This week, we begin Leviticus, the third and central book of the five Books of Moses. The central question of this book, posed in this opening portion, might be paraphrased as "How will the Israelites become a holy people worthy of their unique connection with the Holy One?"
This question challenges all who have made our way through Genesis and Exodus, which recount a heartbreaking history of human failings. Our ancestors included those who stole birthrights and blessings, tricking family members and betraying those who extended hospitality. Our forebears included murderers and rapists, liars and cheats. After the miraculous liberation from slavery, our ancestors behaved so badly that Moses had to entreat God not to destroy them.
Leviticus proposes a blueprint for flawed human beings to reach towards holiness and wholeness by establishing a system of laws and protocols to protect and restore the divine order.
This portion begins by detailing the procedures for making offerings to God. The verb and the noun share the same root: k/r/b — "to come near." Just as the construction of the mishkan provided an alternative channeling of the passionate energy that resulted in the construction of the golden calf, so does the offering of sacrifices redirect our thirst for blood. Rabbi Janet Marder explains that the priests, "descendants of Phinehas, a family whose origins are murderous and full of rage, are taught to (re)direct their zealous energies to the service of God."
With the assistance of the priests, the people prepare offerings of animals to express gratitude for health, wealth and well-being, and offerings that ask for pardon and the expiation of guilt.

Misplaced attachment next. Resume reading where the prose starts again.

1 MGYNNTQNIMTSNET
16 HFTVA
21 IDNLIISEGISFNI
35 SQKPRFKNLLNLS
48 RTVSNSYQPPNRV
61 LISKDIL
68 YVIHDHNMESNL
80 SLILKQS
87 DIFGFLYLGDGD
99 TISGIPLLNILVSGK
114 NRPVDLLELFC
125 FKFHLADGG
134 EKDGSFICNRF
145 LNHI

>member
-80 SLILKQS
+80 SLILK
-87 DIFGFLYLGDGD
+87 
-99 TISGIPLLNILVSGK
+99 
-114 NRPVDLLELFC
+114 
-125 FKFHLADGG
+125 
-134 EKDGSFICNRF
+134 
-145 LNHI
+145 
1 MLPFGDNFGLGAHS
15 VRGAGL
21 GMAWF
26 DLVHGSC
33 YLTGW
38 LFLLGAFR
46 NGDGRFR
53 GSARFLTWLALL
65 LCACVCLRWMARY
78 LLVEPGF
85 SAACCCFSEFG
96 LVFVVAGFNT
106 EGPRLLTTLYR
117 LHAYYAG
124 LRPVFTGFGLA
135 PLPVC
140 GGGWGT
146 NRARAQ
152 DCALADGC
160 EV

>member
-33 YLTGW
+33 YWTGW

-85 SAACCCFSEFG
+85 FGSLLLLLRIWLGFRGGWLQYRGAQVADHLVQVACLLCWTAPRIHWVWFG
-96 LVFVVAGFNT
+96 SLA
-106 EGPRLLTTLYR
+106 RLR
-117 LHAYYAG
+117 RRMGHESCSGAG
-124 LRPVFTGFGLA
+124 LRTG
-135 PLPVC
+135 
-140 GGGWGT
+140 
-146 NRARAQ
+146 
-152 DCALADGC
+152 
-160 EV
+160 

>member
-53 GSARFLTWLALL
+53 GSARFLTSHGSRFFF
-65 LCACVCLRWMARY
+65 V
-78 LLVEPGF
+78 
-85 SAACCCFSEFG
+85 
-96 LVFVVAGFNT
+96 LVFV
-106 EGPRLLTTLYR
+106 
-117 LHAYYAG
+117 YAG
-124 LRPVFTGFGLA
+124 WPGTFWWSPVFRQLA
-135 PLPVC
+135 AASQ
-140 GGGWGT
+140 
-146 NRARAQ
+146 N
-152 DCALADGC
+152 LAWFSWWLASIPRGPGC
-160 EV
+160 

How might we, as modern Jews, read this portion that describes in detail the animals that are brought for sacrifice, including "a male without blemish," "a female without blemish," healthy bulls and sheep and goats that are killed, and their blood ritually "dashed on the altar"?
Marder suggests that the processes described here transform the officiants' most base instincts: "Their killing is tamed and domesticated, their dangerous proclivities neutralized. Through bringing offerings to the altar, the fierce passions of the ego are not indulged but controlled and transcended."
Tragically, the world in which we live is no less violent, rapacious and brutal than the world our ancestors inhabited. For some of us, art, culture, learning and service to others are tools that tame the ego and redirect destructive passions. Our Jewish tradition teaches that prayer replaces sacrifice; as our ancestors brought their prized animals for slaughter, and first harvests and choice flour to God's altar, we bring our hearts to God's service.
As Jews who continually renew and refresh our covenant with God, we ask: "How can we live as a holy people worthy of our unique connection with the Holy One?"
For us, "drawing near" may mean creating and sustaining communities that are strengthened by prayer. By coming together in communities of prayer, we come near to God. And we "draw near" to one another. Our ancestors created legal and ritual structures to help them order their lives. We, too, create structures of community that enable us to honor our passions, and to share and focus our search for holiness.
Rabbi Sue Levi Elwell, Ph.D., serves as rabbi and worship specialist for the Union for Reform Judaism. E-mail her at: [email protected]